HEDGEHOGS IN SPACE: Rovers have been landed on Mars to explore the planet, and now NASA is starting to look at Phobos, one of the moons around Mars. The Phobos Surveyor spacecraft will carry half a dozen robot rovers that are quite different from the current rovers. The idea is that while the Phobos Surveyor orbits the moon it will deploy spiked, spherical rovers called Hedgehogs, each about 50 cm wide. The rovers will hop, tumble and bound across the moon, gathering and relaying research data. Scientists see studying Phobos as a step along the path to potential human exploration on Mars. A Phobos Surveyor mission could take place within the next decade or two. Inexorably the exploration continues. Stanford Report
IN THE BAND: Visiting Disney World? Before long you can forget buying paper tickets and instead wear an RFID bracelet that will grant entry to your hotel room and the rides, and let you make purchases. The bracelets will be coded with your credit card details, but will also allow Disney to track guest behaviour in minute detail. The MyMagic+ vacation management system and an app called My Disney Experience will make it easier and quicker for visitors to get around, while giving the company enormous amounts of data on how visitors behave. Which of course, is both a good and bad thing. NY Times.
EXTREME POSITIONING: GPS has become very important in our lives, but it only works outdoors, and even then, sometimes not. Locata’s ground-based positioning system projects a radio signal over a localised area, and it’s a million times stronger on arrival than GPS. The receivers are small enough to fit in a smartphone too. In recent tests the system worked to within 18 cm along any axis. Unfortunately complex urban environments can still block Locata signals, but on the other hand it works indoors as well as out. That would give the Find Friends apps a rather unsettling precision: not just at home, but in the kitchen, in the bathroom, watching TV. New Scientist.
SQUARE ROOT OF X: Current X-ray machines are huge and run on lots of electricity. A University of Missouri engineering team has invented a compact source of X-rays and other forms of radiation. The radiation source is around the size of a stick of chewing gum and could be used in battery powered handheld scanners the size of a cellphone. That could mean your dentist could take X-rays from inside your mouth, rather than exposing your whole head to radiation. Do we now need to worry about evil doers having handheld X-ray devices too? University of Missouri. Video:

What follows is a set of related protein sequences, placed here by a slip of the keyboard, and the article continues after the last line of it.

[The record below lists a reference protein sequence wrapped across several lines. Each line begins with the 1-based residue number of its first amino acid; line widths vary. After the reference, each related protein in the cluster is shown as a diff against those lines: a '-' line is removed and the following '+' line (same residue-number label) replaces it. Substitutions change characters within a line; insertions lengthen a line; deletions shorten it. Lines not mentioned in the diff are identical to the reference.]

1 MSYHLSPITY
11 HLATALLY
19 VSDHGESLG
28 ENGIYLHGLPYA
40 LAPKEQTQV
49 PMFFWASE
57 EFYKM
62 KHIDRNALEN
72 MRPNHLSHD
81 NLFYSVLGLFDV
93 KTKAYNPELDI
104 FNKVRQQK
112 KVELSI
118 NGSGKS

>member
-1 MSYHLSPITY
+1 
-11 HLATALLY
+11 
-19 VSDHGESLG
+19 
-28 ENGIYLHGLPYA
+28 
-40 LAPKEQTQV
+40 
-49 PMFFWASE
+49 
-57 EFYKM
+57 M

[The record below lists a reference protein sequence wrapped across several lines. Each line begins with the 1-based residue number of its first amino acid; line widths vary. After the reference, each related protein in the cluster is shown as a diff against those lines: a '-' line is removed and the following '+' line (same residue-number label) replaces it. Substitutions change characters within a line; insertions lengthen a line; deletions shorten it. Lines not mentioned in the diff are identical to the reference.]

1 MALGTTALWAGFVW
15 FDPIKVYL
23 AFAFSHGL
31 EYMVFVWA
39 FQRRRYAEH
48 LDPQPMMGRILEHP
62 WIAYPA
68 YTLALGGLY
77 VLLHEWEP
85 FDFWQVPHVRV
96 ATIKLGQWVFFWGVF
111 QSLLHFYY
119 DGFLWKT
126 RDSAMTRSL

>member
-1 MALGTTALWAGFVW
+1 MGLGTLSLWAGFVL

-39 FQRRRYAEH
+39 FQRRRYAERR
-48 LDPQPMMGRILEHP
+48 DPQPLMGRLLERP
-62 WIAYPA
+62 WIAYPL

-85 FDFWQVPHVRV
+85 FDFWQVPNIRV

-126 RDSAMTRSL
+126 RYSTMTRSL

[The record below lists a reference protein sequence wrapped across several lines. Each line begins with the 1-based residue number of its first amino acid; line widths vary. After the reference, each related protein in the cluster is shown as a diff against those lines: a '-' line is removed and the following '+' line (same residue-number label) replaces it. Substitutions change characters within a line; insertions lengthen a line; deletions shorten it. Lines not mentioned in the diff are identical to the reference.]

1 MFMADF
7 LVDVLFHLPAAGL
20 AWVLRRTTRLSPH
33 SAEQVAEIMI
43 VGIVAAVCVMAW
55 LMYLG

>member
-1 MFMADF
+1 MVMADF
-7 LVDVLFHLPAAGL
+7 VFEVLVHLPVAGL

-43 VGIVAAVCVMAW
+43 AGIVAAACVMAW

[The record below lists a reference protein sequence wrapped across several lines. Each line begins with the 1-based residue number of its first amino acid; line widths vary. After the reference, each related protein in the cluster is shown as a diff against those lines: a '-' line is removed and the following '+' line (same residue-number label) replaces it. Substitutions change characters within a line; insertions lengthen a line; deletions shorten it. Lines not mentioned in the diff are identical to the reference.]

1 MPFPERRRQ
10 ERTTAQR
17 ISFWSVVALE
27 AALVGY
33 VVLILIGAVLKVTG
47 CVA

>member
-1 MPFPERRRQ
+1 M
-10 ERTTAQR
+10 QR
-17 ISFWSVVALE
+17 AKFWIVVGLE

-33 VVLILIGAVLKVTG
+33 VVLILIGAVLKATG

PETS AT LARGE: Do you wonder where your cats get to while you’re not around? The Tractive is a GPS pet tracking device with an app that gives you live updates on its location once it leaves a predetermined safe zone. The service will be available in Europe and the US initially, and sends data via the standard GSM network to the service’s servers. A monthly fee will cover costs of the service. Now you can find out if your cat’s been cheating on you with the neighbours. Tractive
FULL BONDED JACKET: HzO’s WaterBlock waterproofing is intended to keep your gadgets safe from water, fizzy drinks, beer, juice and other liquids. It coats all the circuitry with a transparent shield of bonded molecules. The idea is that the devices are coated as part of the production process and are then safe from mud, sweat and liquids of all kinds. No more worrying about using your smartphone in the rain. HzO.
CHARGING FOR THE FJORDS: Norway is the land of fjords, so car ferries are a pretty handy thing. To cross the Sognefjord between the villages of Lavik and Oppedal you’ll soon be able to take an electrically powered car ferry that will carry 120 cars and 360 passengers. And it will take only 10 minutes at each end to charge up the batteries. One problem though is that the local grid can’t handle the sudden power draw, so batteries have been installed at each port to recharge the ferry. They in turn are slowly recharged from the local grid during the crossing. Way to go, Norway! Phys.org.
DAZZLING WHITE: Bicycle safety: bright lights, reflective strips — the same themes come up over and over again. But a powder coating from Halo really lights up the safety prospects. Josh’s pale grey bike has LED lights and various other safety features, but at night it really shines — literally — because of its retro-reflective coating. The whole frame lights up bright white when light hits it. It works because a retroreflector sends light back in the direction of its source so it can be seen at a much greater distance in low light conditions. The coating can be applied to plastic, metal and rubber at low cost. So long as it doesn’t dazzle the driver behind the bike. Bike Safe Boston.